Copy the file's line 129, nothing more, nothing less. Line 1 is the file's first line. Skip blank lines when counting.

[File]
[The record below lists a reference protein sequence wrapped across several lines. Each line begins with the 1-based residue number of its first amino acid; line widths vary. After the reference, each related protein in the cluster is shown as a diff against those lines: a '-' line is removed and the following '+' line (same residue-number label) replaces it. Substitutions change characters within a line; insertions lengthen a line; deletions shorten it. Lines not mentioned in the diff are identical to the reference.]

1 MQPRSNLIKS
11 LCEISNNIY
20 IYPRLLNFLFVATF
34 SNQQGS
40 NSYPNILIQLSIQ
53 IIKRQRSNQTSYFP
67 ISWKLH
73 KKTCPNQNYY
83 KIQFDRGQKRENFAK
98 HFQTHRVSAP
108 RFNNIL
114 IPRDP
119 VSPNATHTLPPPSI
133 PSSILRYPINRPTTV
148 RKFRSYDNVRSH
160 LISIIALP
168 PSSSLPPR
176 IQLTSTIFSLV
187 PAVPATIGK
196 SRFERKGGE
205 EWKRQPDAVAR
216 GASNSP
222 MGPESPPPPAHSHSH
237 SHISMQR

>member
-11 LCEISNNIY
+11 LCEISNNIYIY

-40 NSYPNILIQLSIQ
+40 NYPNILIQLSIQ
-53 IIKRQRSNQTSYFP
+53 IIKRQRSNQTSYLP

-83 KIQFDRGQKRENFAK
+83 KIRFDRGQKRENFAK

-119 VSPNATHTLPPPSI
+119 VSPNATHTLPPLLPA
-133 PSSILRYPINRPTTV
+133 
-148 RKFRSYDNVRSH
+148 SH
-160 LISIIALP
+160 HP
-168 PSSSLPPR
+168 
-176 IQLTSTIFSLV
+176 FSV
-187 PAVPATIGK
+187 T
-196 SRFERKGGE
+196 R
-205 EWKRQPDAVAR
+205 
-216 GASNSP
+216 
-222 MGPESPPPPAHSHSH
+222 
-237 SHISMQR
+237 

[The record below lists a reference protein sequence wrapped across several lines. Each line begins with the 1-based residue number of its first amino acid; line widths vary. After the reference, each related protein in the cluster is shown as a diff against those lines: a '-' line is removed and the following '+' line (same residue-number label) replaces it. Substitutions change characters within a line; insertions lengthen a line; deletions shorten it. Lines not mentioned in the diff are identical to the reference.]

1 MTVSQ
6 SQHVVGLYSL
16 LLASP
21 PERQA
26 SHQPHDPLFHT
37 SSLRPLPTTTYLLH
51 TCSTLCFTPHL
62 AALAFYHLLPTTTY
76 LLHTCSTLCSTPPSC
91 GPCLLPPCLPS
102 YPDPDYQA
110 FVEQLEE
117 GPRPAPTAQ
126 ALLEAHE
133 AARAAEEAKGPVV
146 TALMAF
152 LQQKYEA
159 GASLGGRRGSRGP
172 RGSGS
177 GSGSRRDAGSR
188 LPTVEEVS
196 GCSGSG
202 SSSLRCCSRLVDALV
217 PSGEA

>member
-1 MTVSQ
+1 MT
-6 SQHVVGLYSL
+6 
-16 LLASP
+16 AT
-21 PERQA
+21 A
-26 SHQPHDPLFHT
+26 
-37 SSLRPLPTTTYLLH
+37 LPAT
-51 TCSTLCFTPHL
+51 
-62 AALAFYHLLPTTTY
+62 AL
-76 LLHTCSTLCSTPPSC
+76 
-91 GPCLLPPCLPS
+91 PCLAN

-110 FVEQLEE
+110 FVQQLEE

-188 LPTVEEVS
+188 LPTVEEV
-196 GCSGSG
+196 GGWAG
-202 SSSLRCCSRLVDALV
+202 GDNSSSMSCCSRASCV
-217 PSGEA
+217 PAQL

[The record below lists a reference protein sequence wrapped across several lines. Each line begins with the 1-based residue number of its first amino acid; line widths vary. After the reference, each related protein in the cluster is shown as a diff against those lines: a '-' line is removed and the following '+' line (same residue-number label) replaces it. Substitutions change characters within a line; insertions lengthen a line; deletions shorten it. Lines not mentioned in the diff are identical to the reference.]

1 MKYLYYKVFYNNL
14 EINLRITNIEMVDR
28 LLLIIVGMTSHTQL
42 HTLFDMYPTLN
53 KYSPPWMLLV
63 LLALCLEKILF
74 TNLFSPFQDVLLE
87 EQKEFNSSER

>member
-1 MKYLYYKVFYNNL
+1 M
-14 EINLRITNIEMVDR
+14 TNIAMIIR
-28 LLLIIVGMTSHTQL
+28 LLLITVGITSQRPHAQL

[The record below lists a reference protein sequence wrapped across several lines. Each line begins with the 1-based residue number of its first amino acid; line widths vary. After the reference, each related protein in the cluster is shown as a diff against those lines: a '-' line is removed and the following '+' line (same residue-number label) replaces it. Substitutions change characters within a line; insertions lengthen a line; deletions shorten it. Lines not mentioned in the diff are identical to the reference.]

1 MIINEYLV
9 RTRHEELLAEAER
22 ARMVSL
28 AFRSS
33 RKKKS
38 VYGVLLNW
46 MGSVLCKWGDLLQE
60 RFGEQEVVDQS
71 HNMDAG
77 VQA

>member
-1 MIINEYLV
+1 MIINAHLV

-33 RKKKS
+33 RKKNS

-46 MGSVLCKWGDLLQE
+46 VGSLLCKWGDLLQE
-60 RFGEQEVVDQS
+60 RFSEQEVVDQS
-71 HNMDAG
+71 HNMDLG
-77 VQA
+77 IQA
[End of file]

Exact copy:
-28 LLLIIVGMTSHTQL